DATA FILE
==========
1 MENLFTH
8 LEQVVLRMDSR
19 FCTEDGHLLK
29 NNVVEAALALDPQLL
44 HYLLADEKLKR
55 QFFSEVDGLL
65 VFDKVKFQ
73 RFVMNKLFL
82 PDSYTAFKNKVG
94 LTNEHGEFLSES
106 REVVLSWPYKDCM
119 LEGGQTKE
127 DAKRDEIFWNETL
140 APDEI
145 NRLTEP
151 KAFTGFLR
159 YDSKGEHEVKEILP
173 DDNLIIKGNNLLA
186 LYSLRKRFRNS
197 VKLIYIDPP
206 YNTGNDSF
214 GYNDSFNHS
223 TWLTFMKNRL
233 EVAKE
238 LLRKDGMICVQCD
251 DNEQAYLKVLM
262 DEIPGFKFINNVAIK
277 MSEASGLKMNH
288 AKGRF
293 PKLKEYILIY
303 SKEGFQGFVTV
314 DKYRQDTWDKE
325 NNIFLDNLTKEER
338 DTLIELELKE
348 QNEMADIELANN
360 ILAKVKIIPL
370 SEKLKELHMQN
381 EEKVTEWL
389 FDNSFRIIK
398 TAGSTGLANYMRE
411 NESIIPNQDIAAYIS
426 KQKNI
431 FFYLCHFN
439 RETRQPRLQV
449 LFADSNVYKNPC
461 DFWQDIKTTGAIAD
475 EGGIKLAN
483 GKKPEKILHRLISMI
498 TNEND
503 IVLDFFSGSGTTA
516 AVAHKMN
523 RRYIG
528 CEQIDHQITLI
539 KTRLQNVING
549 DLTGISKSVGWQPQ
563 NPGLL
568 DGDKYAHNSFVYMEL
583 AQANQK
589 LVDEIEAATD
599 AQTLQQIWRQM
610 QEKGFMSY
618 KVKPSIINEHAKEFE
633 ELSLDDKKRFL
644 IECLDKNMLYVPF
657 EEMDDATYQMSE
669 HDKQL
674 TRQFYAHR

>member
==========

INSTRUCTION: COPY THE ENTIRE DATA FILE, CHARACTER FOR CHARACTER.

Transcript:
1 MENLFTH
8 LEQVVLRMDSR
19 FCTEDGHLLK
29 NNVVEAALALDPQLL
44 HYLLADEKLKR
55 QFFSEVDGLL
65 VFDKVKFQ
73 RFVMNKLFL
82 PDSYTAFKNKVG
94 LTNEHGEFLSES
106 REVVLSWPYKDCM
119 LEGGQTKE
127 DAKRDEIFWNETL
140 APDEI
145 NRLTEP
151 KAFTGFLR
159 YDSKGEHEVKEILP
173 DDNLIIKGNNLLA
186 LYSLRKRFRNS
197 VKLIYIDPP
206 YNTGNDSF
214 GYNDSFNHS
223 TWLTFMKNRL
233 EVAKE
238 LLRKDGMICVQCD
251 DNEQAYLKVLM
262 DEIPGFKFINNVAIK
277 MSEASGLKMNH
288 AKGRF
293 PKLKEYILIY
303 SKEGFQGFVTV
314 DKYRQDTWDKE
325 NNIFLDNLTKEER
338 DTLIELELKE
348 QNEMADIELANN
360 ILAKVKIIPL
370 SEKLKELHMQN
381 EEKVTEWL
389 FDNSFRIIK
398 TAGSTGLANYMRE
411 NESIIPNQDIAAYIS
426 KQKNI
431 FFYLCHFN
439 RETRQPRLQV
449 LFADSNVYKNPC
461 DFWQDIKTTGAIAD
475 EGGIKLAN
483 GKKPEKILHRLISMI
498 TNEND
503 IVLDFFSGSGTTA
516 AVAHKMN
523 RRYIG
528 CEQIDHQITLI
539 KTRLQNVING
549 DLTGISKSVGWQPQ
563 NPGLL
568 DGDKYAHNSFVYMEL
583 AQANQK
589 LVDEIEAATD
599 AQTLQQIWRQM
610 QEKGFMSY
618 KVKPSIINEHAKEFE
633 ELSLDDKKRFL
644 IECLDKNMLYVPF
657 EEMDDATYQMSE
669 HDKQL
674 TRQFYAHR

>member